Launch Slideshow

New Images from the U.S. Pavilion

New Images from the U.S. Pavilion

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    Courtesy Freecell

    Visitors to the U.S. Pavilion read about the projects highlighted in "Spontaneous Interventions."

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    Courtesy Freecell

    Project banners on display in the U.S. Pavilion.

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    Courtesy Freecell

    The banners, marked with a barcode system that indicates each project's focus in six key areas, are suspended on a pulley system above a floor that is incribed with a timeline of the history of urban progress.

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    Courtesy Freecell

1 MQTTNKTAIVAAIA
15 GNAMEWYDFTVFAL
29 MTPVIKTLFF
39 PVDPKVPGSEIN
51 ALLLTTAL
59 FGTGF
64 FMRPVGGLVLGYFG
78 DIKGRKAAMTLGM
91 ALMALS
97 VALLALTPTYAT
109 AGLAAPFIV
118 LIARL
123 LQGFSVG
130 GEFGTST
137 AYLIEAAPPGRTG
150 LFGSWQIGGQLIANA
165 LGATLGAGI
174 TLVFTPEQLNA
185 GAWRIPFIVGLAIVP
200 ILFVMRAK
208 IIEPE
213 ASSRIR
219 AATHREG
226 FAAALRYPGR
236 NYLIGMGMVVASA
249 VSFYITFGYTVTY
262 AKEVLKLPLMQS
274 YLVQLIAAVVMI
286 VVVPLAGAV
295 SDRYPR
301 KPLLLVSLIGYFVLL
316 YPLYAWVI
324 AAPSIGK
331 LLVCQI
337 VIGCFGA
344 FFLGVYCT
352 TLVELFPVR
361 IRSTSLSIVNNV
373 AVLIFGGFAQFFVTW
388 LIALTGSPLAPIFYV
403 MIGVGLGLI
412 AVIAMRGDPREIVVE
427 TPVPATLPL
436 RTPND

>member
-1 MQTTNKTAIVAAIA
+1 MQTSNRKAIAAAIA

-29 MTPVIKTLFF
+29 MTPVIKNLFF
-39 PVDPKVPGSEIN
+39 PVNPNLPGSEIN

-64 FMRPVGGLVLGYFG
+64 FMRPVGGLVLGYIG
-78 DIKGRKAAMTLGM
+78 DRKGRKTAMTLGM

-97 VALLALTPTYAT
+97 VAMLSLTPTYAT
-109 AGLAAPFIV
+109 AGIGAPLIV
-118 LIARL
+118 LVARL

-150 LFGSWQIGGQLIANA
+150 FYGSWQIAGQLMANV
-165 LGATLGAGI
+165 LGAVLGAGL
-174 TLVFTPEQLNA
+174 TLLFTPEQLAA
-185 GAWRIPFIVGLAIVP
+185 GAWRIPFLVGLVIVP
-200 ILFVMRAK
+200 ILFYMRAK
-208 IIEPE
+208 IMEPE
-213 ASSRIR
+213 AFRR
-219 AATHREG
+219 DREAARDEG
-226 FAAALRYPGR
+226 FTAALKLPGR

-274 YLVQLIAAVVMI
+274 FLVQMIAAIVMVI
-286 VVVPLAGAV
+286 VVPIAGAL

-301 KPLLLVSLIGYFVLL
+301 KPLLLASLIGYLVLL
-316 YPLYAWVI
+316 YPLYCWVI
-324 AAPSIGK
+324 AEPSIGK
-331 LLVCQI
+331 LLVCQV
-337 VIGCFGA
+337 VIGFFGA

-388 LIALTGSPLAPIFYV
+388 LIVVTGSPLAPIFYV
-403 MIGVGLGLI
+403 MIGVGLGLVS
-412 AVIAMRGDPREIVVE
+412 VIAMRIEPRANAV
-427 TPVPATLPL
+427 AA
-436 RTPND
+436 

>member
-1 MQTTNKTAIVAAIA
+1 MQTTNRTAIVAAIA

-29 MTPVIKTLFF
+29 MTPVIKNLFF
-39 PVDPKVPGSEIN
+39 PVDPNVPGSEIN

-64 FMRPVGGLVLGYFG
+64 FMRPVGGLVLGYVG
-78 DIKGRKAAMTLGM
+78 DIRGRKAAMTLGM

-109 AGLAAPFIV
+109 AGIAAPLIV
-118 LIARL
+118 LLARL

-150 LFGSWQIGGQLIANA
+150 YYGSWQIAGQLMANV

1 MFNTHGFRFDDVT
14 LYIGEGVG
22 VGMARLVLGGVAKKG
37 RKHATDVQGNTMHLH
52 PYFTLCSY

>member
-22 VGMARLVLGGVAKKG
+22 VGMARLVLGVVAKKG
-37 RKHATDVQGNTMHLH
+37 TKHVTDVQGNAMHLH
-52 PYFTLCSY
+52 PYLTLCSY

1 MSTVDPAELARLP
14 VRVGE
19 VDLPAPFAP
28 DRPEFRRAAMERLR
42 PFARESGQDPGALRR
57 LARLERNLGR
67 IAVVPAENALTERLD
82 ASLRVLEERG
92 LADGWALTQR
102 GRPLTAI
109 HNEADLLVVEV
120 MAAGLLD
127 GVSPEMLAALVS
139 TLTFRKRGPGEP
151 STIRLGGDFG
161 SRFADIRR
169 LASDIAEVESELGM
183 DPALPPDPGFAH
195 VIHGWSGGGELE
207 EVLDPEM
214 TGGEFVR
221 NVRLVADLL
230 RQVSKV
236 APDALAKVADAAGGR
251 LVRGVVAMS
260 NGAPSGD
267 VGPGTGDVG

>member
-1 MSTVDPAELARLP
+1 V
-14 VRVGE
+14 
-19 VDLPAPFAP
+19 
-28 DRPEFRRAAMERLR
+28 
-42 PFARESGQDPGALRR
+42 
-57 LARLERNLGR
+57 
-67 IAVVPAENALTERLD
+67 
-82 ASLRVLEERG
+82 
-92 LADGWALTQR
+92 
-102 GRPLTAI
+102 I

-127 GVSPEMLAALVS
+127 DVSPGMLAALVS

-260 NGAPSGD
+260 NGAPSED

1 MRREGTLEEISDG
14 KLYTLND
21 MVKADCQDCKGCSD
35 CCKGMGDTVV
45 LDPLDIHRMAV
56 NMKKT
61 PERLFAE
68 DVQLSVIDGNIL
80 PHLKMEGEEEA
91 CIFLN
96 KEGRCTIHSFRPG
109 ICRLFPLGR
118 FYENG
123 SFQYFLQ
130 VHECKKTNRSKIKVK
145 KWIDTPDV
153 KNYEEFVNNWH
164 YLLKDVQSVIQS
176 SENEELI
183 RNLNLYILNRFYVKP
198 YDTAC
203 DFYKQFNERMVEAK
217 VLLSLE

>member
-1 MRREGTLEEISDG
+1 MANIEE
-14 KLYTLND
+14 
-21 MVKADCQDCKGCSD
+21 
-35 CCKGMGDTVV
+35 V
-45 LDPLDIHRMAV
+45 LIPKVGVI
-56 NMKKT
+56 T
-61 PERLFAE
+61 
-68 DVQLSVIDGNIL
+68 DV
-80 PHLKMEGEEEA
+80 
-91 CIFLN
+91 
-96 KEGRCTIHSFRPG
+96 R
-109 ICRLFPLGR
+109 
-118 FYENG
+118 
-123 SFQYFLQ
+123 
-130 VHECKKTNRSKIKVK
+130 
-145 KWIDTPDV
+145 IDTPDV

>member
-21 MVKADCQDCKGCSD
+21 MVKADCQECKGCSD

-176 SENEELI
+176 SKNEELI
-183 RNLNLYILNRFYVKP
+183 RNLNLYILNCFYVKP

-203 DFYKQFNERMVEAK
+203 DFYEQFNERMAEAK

A visitor pulls down one of the 124 project banners in the U.S. Pavilion to get a closer look.

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    Courtesy Freecell

    Young visitors to the U.S. Pavilion check out the banner counterweights along the gallery wall.

Brooklyn, N.Y.-based Freecell provided the exhibition design, with M-A-D, for the U.S. Pavilion—which earlier this week won a special mention from the 13th International Architecture Exhibition Jury, the first award ever garnered by a U.S. Pavilion since the biennale's inception—and now it has released new photographs of "Spontaneous Interventions: Design Actions for the Common Good." The exhibition, which opened to preview audiences this past Monday, includes 124 projects that showcase how architects, artists, and ordinary citizens have used unorthodox tactics to enact necessary change in neighborhoods and cities across the country. The exhibition—which was curated by commissioner Cathy Lang Ho and co-curated by Guggenheim Museum assistant curator of architecture and urban studies David van der Leer and ARCHITECT’s editor-in-chief Ned Cramer, Assoc. AIA—will be on view until Nov. 25.